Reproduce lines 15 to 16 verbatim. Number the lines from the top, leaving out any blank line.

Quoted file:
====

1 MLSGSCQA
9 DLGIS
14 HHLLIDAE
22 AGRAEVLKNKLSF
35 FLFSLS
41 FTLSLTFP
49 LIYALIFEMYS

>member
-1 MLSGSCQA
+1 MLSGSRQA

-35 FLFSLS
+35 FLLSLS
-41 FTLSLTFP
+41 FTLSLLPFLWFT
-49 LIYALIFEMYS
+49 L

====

-49 LIYALIFEMYS
+49 L